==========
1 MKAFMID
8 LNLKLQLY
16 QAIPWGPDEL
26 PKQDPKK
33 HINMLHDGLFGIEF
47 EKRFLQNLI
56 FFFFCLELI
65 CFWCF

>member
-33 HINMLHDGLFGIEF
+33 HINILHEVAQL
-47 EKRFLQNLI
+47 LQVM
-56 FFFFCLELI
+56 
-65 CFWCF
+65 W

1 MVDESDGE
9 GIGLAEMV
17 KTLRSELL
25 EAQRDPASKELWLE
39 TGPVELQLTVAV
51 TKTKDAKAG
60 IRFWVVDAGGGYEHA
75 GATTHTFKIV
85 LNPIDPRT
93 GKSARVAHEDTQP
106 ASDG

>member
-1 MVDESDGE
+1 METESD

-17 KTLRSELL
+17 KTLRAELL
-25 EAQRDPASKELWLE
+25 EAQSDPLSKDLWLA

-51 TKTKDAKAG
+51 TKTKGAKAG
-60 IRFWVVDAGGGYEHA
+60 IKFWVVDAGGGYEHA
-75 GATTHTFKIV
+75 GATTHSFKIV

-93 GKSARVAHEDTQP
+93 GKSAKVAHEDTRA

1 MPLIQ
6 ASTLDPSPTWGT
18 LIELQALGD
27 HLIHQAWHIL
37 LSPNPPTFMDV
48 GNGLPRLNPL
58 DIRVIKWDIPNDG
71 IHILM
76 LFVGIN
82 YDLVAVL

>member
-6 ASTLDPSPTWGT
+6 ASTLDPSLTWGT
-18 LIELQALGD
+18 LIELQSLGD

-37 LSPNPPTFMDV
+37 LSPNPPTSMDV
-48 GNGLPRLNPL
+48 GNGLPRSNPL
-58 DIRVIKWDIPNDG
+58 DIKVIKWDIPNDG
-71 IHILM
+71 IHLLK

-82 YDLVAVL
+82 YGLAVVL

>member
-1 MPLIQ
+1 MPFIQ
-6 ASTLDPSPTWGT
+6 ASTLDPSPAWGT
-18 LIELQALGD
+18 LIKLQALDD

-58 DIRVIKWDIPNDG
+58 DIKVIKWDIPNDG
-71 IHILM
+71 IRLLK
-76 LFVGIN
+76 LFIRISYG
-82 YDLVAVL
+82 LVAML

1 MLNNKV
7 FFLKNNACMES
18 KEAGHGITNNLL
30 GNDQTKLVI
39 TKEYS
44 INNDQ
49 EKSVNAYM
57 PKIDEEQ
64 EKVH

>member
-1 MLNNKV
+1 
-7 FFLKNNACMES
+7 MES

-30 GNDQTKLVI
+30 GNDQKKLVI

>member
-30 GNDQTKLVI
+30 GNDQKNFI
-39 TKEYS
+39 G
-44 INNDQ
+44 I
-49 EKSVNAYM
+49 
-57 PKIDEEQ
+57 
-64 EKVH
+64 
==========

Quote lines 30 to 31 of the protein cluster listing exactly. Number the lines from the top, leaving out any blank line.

-1 MVDESDGE
+1 METESD